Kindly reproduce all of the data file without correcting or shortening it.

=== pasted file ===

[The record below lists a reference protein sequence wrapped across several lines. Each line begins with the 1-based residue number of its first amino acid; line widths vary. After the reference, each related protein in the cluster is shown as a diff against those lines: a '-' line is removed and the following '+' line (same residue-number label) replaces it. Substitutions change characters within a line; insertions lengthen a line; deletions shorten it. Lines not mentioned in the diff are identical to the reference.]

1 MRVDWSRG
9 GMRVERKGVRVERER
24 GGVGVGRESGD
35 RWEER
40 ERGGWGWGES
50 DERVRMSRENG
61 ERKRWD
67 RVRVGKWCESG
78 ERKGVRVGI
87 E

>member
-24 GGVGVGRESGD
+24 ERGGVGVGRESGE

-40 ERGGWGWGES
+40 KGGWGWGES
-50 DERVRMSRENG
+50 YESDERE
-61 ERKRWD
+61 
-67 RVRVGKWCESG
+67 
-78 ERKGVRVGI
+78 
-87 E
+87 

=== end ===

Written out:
[The record below lists a reference protein sequence wrapped across several lines. Each line begins with the 1-based residue number of its first amino acid; line widths vary. After the reference, each related protein in the cluster is shown as a diff against those lines: a '-' line is removed and the following '+' line (same residue-number label) replaces it. Substitutions change characters within a line; insertions lengthen a line; deletions shorten it. Lines not mentioned in the diff are identical to the reference.]

1 MRVDWSRG
9 GMRVERKGVRVERER
24 GGVGVGRESGD
35 RWEER
40 ERGGWGWGES
50 DERVRMSRENG
61 ERKRWD
67 RVRVGKWCESG
78 ERKGVRVGI
87 E

>member
-24 GGVGVGRESGD
+24 ERGGVGVGRESGE

-40 ERGGWGWGES
+40 KGGWGWGES
-50 DERVRMSRENG
+50 YESDERE
-61 ERKRWD
+61 
-67 RVRVGKWCESG
+67 
-78 ERKGVRVGI
+78 
-87 E
+87 